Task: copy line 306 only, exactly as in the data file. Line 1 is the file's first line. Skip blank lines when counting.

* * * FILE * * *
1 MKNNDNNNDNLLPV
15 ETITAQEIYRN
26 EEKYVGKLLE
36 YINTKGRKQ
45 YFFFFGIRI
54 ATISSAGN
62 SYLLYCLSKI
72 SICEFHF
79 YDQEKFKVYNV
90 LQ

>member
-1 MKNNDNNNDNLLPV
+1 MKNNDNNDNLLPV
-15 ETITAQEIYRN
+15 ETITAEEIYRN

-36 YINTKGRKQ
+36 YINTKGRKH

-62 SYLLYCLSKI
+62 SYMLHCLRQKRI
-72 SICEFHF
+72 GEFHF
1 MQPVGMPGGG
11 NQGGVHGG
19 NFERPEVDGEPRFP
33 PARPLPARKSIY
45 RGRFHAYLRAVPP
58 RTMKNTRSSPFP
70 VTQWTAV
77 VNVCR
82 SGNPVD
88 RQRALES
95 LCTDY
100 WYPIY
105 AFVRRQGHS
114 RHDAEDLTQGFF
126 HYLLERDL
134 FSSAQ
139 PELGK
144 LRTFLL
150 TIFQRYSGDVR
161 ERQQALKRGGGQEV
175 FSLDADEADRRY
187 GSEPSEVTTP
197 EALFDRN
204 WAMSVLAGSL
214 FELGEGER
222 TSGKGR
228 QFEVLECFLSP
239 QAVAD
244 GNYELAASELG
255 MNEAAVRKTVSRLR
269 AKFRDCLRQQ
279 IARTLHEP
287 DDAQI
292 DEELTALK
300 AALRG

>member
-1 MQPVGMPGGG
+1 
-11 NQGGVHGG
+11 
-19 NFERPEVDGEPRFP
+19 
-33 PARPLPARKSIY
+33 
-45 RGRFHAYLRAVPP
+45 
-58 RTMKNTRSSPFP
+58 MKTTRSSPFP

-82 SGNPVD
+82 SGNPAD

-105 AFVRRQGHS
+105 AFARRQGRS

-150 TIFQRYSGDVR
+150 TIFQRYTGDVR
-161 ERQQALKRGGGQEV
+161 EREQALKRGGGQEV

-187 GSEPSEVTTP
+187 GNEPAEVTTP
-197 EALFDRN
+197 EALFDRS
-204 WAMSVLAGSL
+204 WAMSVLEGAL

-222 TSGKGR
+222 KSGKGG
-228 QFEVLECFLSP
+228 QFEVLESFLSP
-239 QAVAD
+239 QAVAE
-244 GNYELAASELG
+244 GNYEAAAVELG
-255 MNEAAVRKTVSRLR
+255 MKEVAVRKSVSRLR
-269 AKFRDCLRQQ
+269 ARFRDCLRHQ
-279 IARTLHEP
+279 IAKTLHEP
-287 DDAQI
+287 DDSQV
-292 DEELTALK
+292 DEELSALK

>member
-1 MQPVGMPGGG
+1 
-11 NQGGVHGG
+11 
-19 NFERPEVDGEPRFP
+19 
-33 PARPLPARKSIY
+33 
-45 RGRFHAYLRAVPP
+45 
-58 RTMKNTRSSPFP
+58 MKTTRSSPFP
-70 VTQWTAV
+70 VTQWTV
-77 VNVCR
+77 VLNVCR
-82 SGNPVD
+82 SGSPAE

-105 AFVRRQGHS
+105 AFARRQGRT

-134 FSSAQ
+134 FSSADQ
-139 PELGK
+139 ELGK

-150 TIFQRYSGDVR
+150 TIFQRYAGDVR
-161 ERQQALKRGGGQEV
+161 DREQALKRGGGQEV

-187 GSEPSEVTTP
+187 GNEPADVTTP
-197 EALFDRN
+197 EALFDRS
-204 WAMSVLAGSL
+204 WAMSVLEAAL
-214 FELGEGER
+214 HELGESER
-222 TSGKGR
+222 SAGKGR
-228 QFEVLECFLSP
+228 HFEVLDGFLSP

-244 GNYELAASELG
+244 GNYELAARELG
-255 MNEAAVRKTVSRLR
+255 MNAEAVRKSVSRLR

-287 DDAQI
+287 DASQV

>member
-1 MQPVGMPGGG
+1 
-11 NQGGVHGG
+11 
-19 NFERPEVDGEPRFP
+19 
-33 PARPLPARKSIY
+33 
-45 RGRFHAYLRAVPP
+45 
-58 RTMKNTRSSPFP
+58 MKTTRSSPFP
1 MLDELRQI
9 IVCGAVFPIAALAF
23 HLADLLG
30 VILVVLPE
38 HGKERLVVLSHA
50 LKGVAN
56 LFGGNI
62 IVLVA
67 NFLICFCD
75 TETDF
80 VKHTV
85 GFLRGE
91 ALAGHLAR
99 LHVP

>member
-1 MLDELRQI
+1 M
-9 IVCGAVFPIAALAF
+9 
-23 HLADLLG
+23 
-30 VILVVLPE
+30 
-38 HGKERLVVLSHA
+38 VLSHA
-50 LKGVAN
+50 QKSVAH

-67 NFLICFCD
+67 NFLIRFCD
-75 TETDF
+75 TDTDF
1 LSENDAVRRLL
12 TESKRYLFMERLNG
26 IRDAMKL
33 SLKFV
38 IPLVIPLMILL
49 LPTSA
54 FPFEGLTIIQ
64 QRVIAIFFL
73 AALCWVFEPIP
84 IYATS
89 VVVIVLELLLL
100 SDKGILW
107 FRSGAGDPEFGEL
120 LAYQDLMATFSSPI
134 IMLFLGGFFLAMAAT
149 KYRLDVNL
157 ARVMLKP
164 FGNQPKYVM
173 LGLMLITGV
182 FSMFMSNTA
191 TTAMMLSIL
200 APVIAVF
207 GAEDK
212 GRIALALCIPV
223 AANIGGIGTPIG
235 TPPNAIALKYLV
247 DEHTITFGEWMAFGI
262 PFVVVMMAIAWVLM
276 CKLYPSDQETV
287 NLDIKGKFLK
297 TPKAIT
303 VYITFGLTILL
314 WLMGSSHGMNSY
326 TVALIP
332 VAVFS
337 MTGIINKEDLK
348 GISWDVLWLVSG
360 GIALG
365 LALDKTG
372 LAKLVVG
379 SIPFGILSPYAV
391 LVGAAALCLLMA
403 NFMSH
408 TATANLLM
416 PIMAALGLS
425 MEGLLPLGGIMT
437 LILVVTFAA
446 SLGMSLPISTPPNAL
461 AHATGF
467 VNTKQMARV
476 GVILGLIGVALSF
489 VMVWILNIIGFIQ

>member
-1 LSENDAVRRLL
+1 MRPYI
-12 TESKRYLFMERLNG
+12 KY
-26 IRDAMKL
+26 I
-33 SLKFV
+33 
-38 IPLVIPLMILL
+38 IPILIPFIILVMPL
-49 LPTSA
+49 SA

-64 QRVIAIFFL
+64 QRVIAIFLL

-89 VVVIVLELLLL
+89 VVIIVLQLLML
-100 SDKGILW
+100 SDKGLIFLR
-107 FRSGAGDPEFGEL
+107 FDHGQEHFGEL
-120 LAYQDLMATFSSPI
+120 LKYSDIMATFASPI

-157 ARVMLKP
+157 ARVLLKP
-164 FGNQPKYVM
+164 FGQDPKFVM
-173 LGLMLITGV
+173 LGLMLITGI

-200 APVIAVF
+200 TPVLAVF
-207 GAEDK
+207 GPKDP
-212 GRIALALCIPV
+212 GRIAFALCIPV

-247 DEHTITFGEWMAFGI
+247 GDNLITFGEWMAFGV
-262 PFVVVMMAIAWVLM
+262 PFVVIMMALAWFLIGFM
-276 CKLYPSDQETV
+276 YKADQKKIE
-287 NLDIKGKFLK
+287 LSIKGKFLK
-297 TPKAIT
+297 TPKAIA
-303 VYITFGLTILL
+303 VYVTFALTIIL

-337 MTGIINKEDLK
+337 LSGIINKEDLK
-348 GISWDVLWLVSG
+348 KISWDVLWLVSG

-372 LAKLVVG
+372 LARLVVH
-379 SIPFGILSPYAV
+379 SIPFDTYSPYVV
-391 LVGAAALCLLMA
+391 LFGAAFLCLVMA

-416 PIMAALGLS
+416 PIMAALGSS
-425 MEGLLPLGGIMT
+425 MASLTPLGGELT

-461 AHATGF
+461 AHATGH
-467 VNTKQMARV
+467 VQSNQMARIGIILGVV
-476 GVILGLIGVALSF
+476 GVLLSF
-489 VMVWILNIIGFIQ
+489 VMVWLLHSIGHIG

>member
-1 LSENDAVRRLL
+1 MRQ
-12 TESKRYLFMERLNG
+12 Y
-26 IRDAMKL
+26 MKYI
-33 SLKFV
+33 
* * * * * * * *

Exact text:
-461 AHATGF